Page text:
In his 1983 Templeton address, Aleksandr Solzhenitsyn began by recounting a memory from his childhood. “I recall hearing a number of older people offer the following explanation for the great disasters that had befallen Russia: ‘Men have forgotten God; that’s why this has happened.’”
As a telegraphic summary of the source of Russian ills under communism, it would be hard to improve on those four initial words. Since Solzhenitsyn spoke them, they have served many Christian pundits in the West as a description of the disorders within liberal democratic regimes. But while this slogan boasts a certain scrappy punchiness, it doesn’t offer us much help in figuring out how the memory lapse in question was provoked.
The modern forgetting of God has many intertwined causes, some of them the result of well-intentioned efforts to sustain God’s “relevance” for people living in a culture that eclipses God’s identity. It is a forgetting induced by systemic forces, and so it will not be reversed through piecemeal efforts such as keeping God’s name on our coins or his laws memorialized in public places.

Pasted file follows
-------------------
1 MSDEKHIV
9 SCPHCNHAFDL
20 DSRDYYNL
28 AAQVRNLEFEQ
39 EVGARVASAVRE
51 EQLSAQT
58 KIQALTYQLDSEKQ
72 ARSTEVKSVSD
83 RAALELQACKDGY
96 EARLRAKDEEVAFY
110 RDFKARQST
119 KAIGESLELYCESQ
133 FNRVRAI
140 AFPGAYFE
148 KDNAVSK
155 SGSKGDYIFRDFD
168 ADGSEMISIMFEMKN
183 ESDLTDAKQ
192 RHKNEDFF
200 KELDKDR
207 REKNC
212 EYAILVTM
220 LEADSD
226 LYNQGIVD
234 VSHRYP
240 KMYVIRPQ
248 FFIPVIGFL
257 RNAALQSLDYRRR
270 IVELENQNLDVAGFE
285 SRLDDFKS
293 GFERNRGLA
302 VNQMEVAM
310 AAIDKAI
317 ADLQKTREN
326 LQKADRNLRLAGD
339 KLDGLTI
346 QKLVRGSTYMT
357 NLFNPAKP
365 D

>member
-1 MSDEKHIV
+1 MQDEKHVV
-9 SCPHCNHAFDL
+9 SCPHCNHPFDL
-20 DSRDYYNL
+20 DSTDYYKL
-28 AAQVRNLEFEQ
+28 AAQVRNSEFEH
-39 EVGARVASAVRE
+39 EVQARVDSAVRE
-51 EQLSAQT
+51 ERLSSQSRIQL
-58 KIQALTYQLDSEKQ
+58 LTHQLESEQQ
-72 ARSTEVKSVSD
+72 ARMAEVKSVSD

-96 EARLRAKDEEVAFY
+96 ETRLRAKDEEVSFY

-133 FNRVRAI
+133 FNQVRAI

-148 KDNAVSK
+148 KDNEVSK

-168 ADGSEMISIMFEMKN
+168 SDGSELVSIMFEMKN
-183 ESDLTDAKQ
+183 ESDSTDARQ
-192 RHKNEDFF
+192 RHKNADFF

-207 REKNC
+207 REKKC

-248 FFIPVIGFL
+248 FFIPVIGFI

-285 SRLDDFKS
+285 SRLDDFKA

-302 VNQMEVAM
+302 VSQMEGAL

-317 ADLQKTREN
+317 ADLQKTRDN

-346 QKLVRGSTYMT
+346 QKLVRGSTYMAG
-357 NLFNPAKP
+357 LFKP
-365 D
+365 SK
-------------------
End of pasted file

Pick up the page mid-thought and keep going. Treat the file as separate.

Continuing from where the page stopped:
Remembering God is not like remembering your brother’s birthday or remembering where you left your car keys. Remembering God is not sustaining awareness of an isolatable fact. The God we must remember is the source of rationality in which memory and personality have meaning. He is the origin of all being and order, all truth and coherence. The God we must remember gave all of Creation its shape, then entered Creation in the form of a man, and thereby reaffirmed his love of man and his love of all he has made. Trying to remember God as anything less is to ensure our forgetting.
If we are really concerned to remember God, we need to attend to the various dismemberings that have made it easy to forget him. Since God has chosen to use Creation to reveal himself, and then to reveal himself most fully in human form, it is not surprising that the modern forgetting of God is intimately tied with confusion about the nature of the human, the nature of Creation, and the nature of human perception of Creation.
The English theologian Colin Gunton (1941–2003) left us with a number of books exploring these themes and how they relate to our understanding of God. Much of his work revolved around the doctrine of Creation and the doctrine of the Trinity, and his most insightful work interweaves those two concerns. It was through -Gunton’s work that I first encountered the observation that most Christian reflection on Creation might as well be Unitarian, and that this has contributed to our careless acceptance of many modern cultural innovations. We misunderstand Creation and we misunderstand God (and thus risk forgetting him) if we fail to acknowledge that it is in Christ that all things hold together.